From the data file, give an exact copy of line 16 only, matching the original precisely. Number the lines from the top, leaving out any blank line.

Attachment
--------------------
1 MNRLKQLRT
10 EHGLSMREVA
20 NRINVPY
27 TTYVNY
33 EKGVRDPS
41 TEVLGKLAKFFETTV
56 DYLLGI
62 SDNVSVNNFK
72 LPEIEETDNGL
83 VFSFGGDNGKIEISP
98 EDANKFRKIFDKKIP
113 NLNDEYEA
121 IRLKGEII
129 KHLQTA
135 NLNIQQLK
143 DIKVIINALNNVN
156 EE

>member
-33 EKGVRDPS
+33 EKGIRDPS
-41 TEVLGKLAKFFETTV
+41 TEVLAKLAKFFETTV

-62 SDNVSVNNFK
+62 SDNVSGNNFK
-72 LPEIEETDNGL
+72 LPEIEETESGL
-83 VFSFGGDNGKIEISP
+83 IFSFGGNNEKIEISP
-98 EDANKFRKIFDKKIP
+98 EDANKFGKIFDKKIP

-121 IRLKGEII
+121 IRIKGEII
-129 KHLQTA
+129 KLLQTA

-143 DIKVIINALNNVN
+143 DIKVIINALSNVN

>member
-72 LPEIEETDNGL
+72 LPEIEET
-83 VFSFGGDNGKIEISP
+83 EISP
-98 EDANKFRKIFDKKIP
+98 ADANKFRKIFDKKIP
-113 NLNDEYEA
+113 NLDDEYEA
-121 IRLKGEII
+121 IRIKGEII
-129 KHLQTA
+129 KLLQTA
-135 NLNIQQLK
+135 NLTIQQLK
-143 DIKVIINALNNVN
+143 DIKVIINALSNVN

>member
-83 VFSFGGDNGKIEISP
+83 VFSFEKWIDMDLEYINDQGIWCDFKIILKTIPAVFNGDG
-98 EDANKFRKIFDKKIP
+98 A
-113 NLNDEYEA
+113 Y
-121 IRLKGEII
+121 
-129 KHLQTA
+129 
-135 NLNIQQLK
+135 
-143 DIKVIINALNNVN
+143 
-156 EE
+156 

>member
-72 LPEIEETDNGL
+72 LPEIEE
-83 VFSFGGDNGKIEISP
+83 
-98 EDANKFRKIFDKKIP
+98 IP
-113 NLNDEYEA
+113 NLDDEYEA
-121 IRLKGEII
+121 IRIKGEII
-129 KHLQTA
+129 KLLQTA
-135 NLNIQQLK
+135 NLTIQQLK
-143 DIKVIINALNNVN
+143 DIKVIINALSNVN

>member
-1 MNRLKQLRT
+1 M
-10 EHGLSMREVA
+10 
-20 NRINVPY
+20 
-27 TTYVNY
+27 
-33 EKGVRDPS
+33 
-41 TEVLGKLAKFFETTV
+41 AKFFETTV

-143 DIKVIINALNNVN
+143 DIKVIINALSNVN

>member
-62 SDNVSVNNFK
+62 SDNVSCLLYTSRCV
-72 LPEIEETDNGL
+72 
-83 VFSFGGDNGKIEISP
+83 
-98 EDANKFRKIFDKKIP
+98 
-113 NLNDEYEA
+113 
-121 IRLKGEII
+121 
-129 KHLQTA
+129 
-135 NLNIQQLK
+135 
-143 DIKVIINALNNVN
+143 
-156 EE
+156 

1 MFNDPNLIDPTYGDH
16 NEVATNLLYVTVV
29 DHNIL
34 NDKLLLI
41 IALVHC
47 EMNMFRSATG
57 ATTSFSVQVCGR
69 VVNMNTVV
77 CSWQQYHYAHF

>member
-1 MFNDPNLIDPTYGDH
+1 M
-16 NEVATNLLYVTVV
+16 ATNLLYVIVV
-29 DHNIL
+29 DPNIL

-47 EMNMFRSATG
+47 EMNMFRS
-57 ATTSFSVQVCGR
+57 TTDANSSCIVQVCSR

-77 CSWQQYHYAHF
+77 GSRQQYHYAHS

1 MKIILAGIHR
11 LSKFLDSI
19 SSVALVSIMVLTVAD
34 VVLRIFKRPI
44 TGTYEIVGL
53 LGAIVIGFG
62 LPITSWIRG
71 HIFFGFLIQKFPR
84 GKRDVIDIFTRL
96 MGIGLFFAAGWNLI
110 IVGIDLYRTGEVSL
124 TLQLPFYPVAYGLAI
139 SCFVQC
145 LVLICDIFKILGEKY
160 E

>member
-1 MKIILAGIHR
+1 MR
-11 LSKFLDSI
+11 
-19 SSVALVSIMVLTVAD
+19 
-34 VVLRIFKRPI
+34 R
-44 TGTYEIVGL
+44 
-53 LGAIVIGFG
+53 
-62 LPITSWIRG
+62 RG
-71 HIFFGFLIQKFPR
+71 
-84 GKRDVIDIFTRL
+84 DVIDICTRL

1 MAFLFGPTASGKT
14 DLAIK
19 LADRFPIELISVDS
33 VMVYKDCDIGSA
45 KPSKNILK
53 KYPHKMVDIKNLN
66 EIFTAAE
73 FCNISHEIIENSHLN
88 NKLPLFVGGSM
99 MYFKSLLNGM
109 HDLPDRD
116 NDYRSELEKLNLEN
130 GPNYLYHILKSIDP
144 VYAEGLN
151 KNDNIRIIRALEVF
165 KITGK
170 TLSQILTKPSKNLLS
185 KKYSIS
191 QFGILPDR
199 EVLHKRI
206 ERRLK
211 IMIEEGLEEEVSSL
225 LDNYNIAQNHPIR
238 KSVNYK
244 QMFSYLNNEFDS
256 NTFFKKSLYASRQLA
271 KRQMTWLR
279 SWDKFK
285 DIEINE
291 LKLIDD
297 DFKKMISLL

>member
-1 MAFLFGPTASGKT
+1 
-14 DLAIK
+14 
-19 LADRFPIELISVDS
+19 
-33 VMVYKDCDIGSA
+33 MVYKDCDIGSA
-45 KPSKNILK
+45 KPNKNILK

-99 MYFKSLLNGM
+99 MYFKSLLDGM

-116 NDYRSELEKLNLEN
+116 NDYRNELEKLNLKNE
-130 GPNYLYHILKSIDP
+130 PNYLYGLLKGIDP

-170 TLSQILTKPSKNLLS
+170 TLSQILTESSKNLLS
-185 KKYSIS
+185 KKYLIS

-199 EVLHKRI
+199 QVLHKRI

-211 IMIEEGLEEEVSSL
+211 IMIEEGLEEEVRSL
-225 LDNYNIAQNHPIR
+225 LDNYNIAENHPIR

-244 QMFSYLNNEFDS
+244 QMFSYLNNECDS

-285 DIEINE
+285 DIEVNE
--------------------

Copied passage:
143 DIKVIINALNNVN